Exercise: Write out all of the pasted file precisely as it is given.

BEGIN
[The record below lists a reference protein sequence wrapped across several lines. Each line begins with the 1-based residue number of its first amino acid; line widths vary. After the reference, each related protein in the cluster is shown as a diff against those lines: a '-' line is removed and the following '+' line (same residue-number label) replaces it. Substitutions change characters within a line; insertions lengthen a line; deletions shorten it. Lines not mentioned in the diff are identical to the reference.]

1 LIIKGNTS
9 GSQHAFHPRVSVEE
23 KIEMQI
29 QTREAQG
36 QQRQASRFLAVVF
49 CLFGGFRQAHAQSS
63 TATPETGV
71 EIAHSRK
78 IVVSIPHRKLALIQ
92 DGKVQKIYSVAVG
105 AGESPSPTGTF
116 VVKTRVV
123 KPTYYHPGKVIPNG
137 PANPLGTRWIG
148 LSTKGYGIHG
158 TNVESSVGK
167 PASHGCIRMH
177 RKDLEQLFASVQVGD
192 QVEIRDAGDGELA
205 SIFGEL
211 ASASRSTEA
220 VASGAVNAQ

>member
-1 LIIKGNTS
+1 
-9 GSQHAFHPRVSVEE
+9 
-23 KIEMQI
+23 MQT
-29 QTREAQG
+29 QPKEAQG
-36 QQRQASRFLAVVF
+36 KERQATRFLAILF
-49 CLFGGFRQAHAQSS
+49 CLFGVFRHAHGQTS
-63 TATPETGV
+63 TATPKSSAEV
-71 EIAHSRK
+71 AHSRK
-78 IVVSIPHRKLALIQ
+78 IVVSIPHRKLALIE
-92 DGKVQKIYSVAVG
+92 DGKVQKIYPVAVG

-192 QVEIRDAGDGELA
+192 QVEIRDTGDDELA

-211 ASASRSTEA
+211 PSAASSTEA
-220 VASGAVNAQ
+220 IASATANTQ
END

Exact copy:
[The record below lists a reference protein sequence wrapped across several lines. Each line begins with the 1-based residue number of its first amino acid; line widths vary. After the reference, each related protein in the cluster is shown as a diff against those lines: a '-' line is removed and the following '+' line (same residue-number label) replaces it. Substitutions change characters within a line; insertions lengthen a line; deletions shorten it. Lines not mentioned in the diff are identical to the reference.]

1 LIIKGNTS
9 GSQHAFHPRVSVEE
23 KIEMQI
29 QTREAQG
36 QQRQASRFLAVVF
49 CLFGGFRQAHAQSS
63 TATPETGV
71 EIAHSRK
78 IVVSIPHRKLALIQ
92 DGKVQKIYSVAVG
105 AGESPSPTGTF
116 VVKTRVV
123 KPTYYHPGKVIPNG
137 PANPLGTRWIG
148 LSTKGYGIHG
158 TNVESSVGK
167 PASHGCIRMH
177 RKDLEQLFASVQVGD
192 QVEIRDAGDGELA
205 SIFGEL
211 ASASRSTEA
220 VASGAVNAQ

>member
-1 LIIKGNTS
+1 
-9 GSQHAFHPRVSVEE
+9 
-23 KIEMQI
+23 MQT
-29 QTREAQG
+29 QPKEAQG
-36 QQRQASRFLAVVF
+36 KERQATRFLAILF
-49 CLFGGFRQAHAQSS
+49 CLFGVFRHAHGQTS
-63 TATPETGV
+63 TATPKSSAEV
-71 EIAHSRK
+71 AHSRK
-78 IVVSIPHRKLALIQ
+78 IVVSIPHRKLALIE
-92 DGKVQKIYSVAVG
+92 DGKVQKIYPVAVG

-192 QVEIRDAGDGELA
+192 QVEIRDTGDDELA

-211 ASASRSTEA
+211 PSAASSTEA
-220 VASGAVNAQ
+220 IASATANTQ